The jury was comprised of architects from Philadelphia, Pa.  and their official comment about the Micro Lofts at The Arcade was, “The jury classified the project as a Historic Preservation achievement because it took a building of preeminent significance off of the endangered list.  In so doing, the project provides multiple lessons about giving old buildings new life, while addressing contemporary needs for community and sustainable urban living.   One of us summed it up:  ‘When working in a historic building, this is exactly the type of outcome you want to see.’”

In 1958 a new Pawtucket River Bridge was built to carry I-95 traffic over the Pawtucket River. Native Americans call the place where trails meet to cross a river Pawtucket. During the 18th Century settlers crossed the Pawtucket River seeking religious freedom in Rhode Island Colony.  During the 19th century, Pawtucket’s Slater’s Mill marked the birthplace of the Industrial Revolution and the bridge spanning the river became a commercial thoroughfare.  By the mid-20th century, Interstate 95 was the most traveled highway in the nation.

According to the Rhode Island Department of Transportation, 162,000 vehicles travel across the Pawtucket River Bridge every day.  The defective Route 95 overpass created an opportunity to demonstrate that State and Federal governments could collaborate with the design team to replace the aging Pawtucket River Bridge and revitalize the historic city’s gateway. Inspiration for the bridge’s Art Deco design came from other structures in Pawtucket built during the Great Depression, such as City Hall, McCoy Stadium and Shea High School.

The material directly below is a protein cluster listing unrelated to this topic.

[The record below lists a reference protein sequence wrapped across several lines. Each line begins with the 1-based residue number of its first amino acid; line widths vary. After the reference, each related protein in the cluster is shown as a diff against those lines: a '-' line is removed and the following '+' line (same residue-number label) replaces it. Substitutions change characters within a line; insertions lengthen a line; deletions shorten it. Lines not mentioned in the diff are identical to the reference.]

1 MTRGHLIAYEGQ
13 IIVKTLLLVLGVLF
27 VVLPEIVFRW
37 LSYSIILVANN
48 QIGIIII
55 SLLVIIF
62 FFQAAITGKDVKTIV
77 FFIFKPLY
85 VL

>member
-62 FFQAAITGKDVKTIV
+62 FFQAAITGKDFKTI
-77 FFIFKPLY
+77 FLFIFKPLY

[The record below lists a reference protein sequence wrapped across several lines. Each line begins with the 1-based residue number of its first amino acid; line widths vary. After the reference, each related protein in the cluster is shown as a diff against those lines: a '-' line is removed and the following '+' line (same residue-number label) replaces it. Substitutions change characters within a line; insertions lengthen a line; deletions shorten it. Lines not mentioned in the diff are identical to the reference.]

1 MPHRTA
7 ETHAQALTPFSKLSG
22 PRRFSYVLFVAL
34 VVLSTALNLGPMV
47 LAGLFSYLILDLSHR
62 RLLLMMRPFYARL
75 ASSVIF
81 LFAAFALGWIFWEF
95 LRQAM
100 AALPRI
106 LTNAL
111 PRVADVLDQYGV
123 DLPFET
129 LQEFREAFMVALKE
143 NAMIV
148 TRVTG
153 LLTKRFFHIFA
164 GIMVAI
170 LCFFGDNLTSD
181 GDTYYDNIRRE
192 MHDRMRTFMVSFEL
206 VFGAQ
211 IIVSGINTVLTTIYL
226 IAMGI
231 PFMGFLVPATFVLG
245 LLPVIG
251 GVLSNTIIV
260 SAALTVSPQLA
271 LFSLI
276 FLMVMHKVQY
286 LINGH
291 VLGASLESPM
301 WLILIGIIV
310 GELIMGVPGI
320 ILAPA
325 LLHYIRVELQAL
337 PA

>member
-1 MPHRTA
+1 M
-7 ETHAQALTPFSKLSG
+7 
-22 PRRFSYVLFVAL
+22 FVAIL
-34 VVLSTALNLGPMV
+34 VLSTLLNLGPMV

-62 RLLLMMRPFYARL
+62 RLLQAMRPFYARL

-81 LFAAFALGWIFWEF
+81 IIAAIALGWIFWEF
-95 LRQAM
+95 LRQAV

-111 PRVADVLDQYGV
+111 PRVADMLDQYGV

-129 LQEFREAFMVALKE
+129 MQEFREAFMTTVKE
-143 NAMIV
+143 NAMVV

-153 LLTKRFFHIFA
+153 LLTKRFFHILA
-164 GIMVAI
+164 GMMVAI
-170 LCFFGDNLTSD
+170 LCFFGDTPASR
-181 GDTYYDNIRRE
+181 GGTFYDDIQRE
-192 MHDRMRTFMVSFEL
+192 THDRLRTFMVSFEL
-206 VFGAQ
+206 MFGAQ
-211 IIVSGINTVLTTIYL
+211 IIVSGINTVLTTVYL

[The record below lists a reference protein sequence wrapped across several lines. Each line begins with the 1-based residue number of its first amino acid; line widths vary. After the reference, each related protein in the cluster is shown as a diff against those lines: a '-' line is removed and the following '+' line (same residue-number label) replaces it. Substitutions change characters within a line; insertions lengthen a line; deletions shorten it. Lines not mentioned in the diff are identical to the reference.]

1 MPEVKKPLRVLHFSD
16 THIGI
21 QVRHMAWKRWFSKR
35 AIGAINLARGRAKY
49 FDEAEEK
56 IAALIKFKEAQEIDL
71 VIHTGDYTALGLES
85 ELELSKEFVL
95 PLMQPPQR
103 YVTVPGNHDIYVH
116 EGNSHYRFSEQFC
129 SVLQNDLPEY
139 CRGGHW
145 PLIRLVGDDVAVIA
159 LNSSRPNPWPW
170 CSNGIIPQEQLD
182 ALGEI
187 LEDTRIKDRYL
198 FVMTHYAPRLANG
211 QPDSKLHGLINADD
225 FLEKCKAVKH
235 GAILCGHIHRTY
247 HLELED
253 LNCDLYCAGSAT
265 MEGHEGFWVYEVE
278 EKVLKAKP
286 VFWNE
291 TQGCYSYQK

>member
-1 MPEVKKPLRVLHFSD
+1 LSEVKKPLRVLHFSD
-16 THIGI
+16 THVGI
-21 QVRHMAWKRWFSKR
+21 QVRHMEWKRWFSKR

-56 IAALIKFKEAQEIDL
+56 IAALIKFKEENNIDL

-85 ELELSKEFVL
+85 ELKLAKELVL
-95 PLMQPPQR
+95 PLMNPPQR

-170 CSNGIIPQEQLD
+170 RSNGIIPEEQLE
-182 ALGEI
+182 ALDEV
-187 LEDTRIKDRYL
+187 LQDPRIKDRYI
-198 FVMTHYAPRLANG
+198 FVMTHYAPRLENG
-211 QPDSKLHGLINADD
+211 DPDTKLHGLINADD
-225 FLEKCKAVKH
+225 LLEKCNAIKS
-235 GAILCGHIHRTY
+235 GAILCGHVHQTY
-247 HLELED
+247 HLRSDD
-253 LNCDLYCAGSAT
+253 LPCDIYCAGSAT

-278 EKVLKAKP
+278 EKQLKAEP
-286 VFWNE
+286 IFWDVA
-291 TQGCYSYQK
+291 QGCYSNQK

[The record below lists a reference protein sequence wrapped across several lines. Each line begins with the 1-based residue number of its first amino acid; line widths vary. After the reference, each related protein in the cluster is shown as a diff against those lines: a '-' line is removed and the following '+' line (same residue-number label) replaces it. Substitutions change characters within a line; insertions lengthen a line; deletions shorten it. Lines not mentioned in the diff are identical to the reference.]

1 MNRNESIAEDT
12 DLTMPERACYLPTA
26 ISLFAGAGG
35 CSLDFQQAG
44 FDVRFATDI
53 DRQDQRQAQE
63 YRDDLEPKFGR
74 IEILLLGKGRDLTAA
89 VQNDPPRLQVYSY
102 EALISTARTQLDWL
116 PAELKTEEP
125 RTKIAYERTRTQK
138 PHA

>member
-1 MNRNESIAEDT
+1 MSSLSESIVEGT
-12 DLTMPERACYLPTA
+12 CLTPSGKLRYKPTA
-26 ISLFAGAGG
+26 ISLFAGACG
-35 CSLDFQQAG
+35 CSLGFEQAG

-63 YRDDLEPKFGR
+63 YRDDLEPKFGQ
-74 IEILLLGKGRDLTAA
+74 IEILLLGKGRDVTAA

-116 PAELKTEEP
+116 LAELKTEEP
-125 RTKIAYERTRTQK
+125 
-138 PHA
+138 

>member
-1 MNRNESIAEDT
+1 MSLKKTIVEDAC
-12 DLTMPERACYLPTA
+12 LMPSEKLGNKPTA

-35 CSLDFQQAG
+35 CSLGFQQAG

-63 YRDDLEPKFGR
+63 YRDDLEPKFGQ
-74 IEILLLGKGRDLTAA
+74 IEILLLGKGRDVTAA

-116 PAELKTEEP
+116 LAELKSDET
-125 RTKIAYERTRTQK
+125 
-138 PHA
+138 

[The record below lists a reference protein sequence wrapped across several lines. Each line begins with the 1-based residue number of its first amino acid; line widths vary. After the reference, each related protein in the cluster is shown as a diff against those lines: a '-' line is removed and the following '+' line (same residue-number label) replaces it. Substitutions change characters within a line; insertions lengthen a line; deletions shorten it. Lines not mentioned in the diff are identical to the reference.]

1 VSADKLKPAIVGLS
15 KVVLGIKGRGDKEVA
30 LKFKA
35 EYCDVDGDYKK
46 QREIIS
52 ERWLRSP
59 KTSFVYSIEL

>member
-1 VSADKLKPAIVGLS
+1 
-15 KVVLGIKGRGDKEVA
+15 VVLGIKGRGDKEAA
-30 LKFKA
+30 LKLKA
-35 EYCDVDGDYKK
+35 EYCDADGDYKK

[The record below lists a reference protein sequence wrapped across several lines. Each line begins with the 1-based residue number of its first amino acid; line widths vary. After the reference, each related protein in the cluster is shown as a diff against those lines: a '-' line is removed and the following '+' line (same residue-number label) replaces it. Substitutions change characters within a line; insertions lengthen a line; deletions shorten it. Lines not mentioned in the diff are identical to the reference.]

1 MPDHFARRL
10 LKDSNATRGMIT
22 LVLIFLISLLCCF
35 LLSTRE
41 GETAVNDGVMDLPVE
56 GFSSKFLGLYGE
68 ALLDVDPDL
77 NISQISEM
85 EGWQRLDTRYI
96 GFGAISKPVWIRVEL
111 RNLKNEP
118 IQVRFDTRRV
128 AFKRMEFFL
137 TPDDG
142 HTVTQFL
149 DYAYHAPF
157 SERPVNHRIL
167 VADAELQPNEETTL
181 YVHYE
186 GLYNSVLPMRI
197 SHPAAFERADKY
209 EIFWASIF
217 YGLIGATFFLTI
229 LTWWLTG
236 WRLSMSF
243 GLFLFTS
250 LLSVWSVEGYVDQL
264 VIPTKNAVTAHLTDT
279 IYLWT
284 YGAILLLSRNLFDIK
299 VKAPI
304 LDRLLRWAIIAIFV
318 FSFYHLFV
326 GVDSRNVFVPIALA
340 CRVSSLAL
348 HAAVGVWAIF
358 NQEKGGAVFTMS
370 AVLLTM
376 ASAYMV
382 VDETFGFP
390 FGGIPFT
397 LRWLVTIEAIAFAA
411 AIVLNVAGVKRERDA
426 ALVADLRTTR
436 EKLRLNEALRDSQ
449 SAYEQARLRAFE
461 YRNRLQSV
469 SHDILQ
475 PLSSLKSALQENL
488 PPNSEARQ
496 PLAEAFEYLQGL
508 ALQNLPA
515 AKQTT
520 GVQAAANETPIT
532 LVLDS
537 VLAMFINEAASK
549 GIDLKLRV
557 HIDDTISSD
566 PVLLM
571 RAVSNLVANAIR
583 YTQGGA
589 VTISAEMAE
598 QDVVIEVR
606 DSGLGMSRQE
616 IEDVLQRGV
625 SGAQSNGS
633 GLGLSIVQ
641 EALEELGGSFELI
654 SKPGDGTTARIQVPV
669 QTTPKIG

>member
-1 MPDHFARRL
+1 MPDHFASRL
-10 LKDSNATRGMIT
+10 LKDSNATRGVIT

The Jury’s official comment about the Pawtucket River Bridge was, “The world seems to have forgotten Architecture’s ability to infuse spirit into infrastructure in the public realm.  The Pawtucket River Bridge is a powerful reminder of that potential.  The jury recognized two major successes here:  The design achievement itself, with kudos to the architects; and the wisdom of the public client in the act of commissioning an architect.  We therefore gave it the highest award as an Urban Design achievement. The bridge exhibits a strong iconography, unique to this particular crossing, with its particular way of engaging the span with its abutments, and harkening back to the original bridge’s eagle-motif.  The referential nature of these design moves are made contemporary and purposeful through the honest expression of structural form.  Acting as an extension of the city in the landscape, it is both connector and gateway and will undoubtedly be memorable to Pawtucket’s innumerable visitors and residents.  The jury was impressed with the weave of transportation modes that this structure creates.  Walkers, bikers, boaters, and automobile passengers share the experience of this structure in distinct yet integrated ways.”